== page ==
, Volume 46, Issue 3, pp 429–449 | Cite as

Revisiting das gupta: Refinement and extension of standardization and decomposition

  • Albert Chevan
  • Michael Sutherland


Standardization and decomposition are established and widely used demographic techniques for comparing rates and means between groups with differences in composition. The difference in rates and means has heretofore been resolved in terms of the contribution of variables to compositional effects for each variable and an overall rate effect. This study demonstrates that the resolution of differences is attainable at the categorical level for both compositional effects and rate effects. Refinements to Das Gupta’s equations yield a complete decomposition because of the additivity of categorical compositional and rate effects. Other refinements allow the decomposition of polytomous variables. Extensions to the method provide for the decomposition of the standard deviation and the multivariate index of dissimilarity.


Rate Effect Compositional Effect Labor Force Participation Rate Composition Effect Crude Rate 
These keywords were added by machine and not by the authors. This process is experimental and the keywords may be updated as the learning algorithm improves.


Unable to display preview. Download preview PDF.

Unable to display preview. Download preview PDF.


  1. Bianchi, S.M. and N. Rytina. 1986. “The Decline in Occupational Sex Segregation During the 1970s: Census and CPS Comparisons.” Demography 23:79–86.CrossRefGoogle Scholar
  2. Canudas-Romo, V. 2003. Decomposition Methods in Demography. Amsterdam: Rozenberg Publishers.Google Scholar
  3. Cho, L. and R.D. Retherford. 1973. “Comparative Analysis of Recent Fertility Trends in East Asia.” Pp. 163–81 in Proceedings of the 17th General Conference of the IUSSP August 1973, Vol. 2, edited by the International Union for the Scienti c Study of Population. Liege, Belgium: International Union for the Scienti c Study of Population.Google Scholar
  4. Das Gupta, P. 1987. “Comments on Suzanne M. Bianchi and Nancy Rytina’s ‘The Decline in Occupational Sex Segregation During the 1970s: Census and CPS Comparisons.’” Demography 24:291–95.CrossRefGoogle Scholar
  5. — 1989. “Methods of Decomposing the Difference Between Two Rates With Applications to Race-Sex Inequality in Earnings.” Mathematical Population Studies 2:15–36.CrossRefGoogle Scholar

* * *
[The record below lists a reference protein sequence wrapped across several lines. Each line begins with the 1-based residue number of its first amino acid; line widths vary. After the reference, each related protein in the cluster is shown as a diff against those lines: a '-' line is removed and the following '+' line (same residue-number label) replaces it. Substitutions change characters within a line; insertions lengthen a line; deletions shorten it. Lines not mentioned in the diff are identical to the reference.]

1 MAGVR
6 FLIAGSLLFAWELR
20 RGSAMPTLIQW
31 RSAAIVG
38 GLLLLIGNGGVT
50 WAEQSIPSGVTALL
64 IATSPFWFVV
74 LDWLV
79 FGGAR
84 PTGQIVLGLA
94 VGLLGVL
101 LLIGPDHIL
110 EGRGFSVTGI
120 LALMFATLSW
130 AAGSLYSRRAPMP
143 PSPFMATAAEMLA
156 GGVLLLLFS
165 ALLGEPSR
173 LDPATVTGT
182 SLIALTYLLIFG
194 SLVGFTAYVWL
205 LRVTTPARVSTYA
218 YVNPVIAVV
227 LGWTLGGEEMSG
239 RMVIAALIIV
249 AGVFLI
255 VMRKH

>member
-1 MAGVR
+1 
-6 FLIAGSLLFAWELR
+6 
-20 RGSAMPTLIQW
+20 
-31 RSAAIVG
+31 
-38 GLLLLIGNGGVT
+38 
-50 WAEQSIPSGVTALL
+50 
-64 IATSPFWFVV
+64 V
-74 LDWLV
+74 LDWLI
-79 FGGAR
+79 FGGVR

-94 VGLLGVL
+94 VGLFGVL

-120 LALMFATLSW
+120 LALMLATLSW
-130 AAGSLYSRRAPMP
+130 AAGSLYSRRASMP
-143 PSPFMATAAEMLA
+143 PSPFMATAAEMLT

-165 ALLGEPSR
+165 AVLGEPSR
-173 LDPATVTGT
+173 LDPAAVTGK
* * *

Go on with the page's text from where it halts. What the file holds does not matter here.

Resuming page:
6. — 1991. “Decomposition of the Difference Between Two Rates and Its Consistency When More Than Two Populations Are Involved.” Mathematical Population Studies 3:105–25.CrossRefGoogle Scholar
  7. — 1993. “Standardization and Decomposition of Rates: A User’s Manual.” Current Population Reports Series P-23, No. 186. U.S. Bureau of the Census, Washington, DC.Google Scholar
  8. — 1994. “Standardization and Decomposition of Rates From Cross-Classi ed Data.” Genus 3:171–96.Google Scholar
  9. Durand, J.D. 1948. The Labor Force in the United States. New York: Social Science Research Council.Google Scholar
  10. Jaffe, A.J. 1951. Handbook of Statistical Methods for Demographers. Washington, DC: U.S. Government Printing Office.Google Scholar
  11. Kim, Y.J. and D.M. Strobino. 1984. “Decomposition of the Difference Between Two Rates With Hierarchical Factors.” Demography 21:361–72.CrossRefGoogle Scholar
  12. Kitagawa, E.M. 1955. “Components of a Difference Between Two Rates.” Journal of the American Statistical Association 50:1168–94.CrossRefGoogle Scholar
  13. Lichter, D.T. and J.A. Costanzo. 1987. “How Do Demographic Changes Affect Labor Force Participation of Women?” Monthly Labor Review 110:23–25.Google Scholar
  14. Shorrocks, A.F. 1980. “The Class of Additively Decomposable Inequality Measures.” Econometrica 48:613–26.CrossRefGoogle Scholar
  15. U.S. Bureau of the Census. 1984. “Detailed Occupation of the Experienced Civilian Labor Force by Sex for the United States and Regions: 1980 and 1970.” 1980 Census of the Population, Supplementary Report PC80-S1-15. Washington, DC: U.S. Government Printing Office.Google Scholar
  16. Vaupel, J.W. and V. Canudas-Romo. 2002. “Decomposing Demographic Change Into Direct Versus Compositional Components.” Demographic Research, Vol. 7, Article 1:1-14. Available online at Scholar
  17. Wang, J., A. Rahman, H. Siegal, and J. Fisher. 2000. “Standardization and Decomposition of Rates: Useful Analytic Techniques for Behavior and Health Studies.” Behavior Research Methods, Instruments, and Computers 32:357–66.CrossRefGoogle Scholar
  18. Wolfbein, S.L. and A.J. Jaffe. 1946. “Demographic Factors in Labor Force Growth.” American Sociological Review 11:392–96.CrossRefGoogle Scholar

Copyright information

© Population Association of America 2009

Authors and Affiliations

  • Albert Chevan
    • 1
  • Michael Sutherland
    • 2
  1. 1.University of MassachusettsAmherst
  2. 2.University of MassachusettsAmherst

Personalised recommendations